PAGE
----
Test for Radon


Image Credit: OpenStax [CC BY 4.0 (https://creativecommons.org/licenses/by/4.0)], via Wikimedia Commons

Radon is an odorless, colorless radioactive gas that, over time, with repeated exposure, can damage DNA in a way that causes cancer.  Radon is released from the ground, and can enter your home through cracks in the foundation, through openings around sump pumps and drains, and the spaces around pipes. Radon is sometimes found in the water supply of homes that have well water.  With today's building construction designed to keep heat or cooling in, the air-tight design often locks radon gas in, making it easier to reach higher levels.

There are test kits available, and Radon Inspection services that can test the air and water (if you have a well) in your home for the presence of radon.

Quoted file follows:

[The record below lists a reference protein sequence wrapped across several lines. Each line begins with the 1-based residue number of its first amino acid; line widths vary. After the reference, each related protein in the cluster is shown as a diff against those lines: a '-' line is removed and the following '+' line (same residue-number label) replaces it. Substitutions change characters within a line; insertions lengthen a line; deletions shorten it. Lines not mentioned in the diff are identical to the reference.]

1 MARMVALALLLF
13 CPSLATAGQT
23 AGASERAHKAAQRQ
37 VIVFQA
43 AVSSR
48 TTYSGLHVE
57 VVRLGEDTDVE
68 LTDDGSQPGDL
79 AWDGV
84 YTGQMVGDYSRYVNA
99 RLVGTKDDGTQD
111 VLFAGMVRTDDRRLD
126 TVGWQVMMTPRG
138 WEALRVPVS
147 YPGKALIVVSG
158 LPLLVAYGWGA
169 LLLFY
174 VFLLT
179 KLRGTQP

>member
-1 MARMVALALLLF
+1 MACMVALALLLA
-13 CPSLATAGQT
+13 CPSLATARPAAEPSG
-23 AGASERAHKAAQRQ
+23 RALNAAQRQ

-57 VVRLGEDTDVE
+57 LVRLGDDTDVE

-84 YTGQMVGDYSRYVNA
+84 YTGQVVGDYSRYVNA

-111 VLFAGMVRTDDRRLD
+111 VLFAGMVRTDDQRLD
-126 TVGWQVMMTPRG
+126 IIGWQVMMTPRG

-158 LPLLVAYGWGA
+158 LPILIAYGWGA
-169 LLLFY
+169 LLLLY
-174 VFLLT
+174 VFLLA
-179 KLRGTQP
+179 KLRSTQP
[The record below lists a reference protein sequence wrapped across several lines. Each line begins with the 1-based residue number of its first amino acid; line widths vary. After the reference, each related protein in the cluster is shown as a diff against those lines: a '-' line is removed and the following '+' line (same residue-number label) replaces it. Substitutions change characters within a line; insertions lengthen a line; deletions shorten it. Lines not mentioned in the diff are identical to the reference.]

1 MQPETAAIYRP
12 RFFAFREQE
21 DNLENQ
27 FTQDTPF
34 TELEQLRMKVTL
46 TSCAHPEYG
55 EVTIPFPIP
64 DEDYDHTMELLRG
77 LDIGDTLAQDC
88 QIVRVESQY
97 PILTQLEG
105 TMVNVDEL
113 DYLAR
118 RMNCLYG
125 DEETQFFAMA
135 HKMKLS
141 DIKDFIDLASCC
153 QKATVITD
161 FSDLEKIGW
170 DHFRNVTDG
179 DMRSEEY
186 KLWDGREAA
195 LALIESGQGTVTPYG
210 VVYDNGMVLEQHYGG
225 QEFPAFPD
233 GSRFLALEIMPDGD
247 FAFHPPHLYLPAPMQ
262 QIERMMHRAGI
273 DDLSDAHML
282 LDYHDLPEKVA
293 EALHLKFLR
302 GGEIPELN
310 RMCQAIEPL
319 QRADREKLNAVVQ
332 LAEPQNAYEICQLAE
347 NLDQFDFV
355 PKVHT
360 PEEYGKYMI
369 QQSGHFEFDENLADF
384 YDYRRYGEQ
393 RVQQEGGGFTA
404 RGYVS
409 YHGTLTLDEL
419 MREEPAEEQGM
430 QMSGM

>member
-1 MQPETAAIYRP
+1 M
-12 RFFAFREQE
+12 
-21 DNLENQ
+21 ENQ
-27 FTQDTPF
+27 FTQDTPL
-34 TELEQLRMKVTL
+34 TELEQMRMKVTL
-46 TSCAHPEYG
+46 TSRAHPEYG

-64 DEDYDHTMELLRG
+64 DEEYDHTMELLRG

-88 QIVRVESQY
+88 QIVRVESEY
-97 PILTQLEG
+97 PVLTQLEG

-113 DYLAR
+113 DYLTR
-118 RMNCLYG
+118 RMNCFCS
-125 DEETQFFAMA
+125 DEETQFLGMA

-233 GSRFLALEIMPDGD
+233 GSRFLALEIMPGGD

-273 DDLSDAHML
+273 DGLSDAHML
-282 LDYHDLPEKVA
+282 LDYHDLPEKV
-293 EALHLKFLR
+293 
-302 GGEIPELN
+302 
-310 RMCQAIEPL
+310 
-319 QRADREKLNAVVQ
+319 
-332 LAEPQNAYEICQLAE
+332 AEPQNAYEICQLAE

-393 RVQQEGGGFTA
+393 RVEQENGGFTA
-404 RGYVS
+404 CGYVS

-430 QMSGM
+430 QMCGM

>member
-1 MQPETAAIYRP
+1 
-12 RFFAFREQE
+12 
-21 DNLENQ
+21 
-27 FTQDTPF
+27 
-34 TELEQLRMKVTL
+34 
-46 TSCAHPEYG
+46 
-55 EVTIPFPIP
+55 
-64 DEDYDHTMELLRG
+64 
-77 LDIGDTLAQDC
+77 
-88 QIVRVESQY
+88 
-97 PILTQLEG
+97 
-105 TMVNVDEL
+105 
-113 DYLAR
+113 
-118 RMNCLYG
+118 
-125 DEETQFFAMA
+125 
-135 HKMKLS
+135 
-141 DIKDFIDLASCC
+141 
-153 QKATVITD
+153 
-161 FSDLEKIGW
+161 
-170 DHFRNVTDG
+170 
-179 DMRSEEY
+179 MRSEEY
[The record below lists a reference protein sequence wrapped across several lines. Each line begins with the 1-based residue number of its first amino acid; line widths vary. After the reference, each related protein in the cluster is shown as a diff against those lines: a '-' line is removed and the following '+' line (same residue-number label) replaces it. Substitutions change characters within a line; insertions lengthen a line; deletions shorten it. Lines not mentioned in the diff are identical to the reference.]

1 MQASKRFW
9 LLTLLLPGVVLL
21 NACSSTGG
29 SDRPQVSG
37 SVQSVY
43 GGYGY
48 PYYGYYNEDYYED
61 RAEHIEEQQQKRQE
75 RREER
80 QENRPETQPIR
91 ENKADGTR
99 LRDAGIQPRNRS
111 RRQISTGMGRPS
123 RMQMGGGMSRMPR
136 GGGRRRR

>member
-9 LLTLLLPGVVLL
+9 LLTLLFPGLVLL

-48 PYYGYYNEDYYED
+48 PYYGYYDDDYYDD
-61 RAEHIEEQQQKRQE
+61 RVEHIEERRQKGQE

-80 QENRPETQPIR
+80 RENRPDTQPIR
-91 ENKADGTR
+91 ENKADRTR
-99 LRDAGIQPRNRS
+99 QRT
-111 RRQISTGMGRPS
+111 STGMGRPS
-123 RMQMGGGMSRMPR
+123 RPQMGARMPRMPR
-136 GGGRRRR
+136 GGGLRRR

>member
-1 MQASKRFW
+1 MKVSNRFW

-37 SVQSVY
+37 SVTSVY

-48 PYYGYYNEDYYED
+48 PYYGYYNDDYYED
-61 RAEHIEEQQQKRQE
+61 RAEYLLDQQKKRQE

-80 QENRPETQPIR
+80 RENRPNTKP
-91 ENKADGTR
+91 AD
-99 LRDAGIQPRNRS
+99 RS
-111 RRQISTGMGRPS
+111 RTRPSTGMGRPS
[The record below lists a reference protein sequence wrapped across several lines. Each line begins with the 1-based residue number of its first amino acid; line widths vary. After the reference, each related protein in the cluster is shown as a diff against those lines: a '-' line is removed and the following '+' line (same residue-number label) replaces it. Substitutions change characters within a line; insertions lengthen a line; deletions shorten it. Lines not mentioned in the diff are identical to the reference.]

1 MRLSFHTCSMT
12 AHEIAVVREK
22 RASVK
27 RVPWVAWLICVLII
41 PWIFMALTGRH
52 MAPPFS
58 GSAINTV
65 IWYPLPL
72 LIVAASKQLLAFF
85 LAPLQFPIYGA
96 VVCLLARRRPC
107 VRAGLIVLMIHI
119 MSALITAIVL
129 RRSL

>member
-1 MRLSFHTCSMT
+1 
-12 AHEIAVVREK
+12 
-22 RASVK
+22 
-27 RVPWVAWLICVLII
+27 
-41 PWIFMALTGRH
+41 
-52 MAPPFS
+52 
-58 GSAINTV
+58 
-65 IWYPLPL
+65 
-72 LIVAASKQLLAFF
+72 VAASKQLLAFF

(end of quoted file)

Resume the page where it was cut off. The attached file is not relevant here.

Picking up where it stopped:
The government determines a safe level of radon (as of this writing, the US EPA has set an action level of 4 pCi/L), but the ideal is to try to have the minimum level possible.  Some would argue that there is no safe level of radon.  Checkout radon.com for the latest information on safe levels of radon.

There is some good news.  If you detect radon in your house through an inspection, there are ways to mitigate.  Cracks in the foundation can be sealed.  Water filtration systems can be installed.  

But also keep in mind, that part of the problem is that homes are air-tight contributing to the build-up of radon.  If you frequently go in and out your doors, or open windows, have the flu open in the fireplace, then you are ventilating your home and improving radon levels.  

Radon accumulates in the basement (as it seeps up from the ground), so finding ways to improve ventilation in your basement may be a good first step while you are waiting for inspections or mitigation, or just to improve air quality in your home.